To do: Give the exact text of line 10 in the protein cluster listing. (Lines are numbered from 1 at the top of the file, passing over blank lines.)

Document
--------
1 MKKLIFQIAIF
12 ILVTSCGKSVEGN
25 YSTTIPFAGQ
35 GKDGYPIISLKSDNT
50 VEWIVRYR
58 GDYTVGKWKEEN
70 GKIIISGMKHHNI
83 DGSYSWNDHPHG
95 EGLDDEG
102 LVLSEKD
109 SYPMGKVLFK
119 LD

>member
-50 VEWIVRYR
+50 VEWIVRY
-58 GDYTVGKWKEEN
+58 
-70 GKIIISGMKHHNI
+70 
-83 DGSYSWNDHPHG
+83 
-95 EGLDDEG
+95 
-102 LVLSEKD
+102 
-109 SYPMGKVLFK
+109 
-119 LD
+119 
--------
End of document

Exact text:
102 LVLSEKD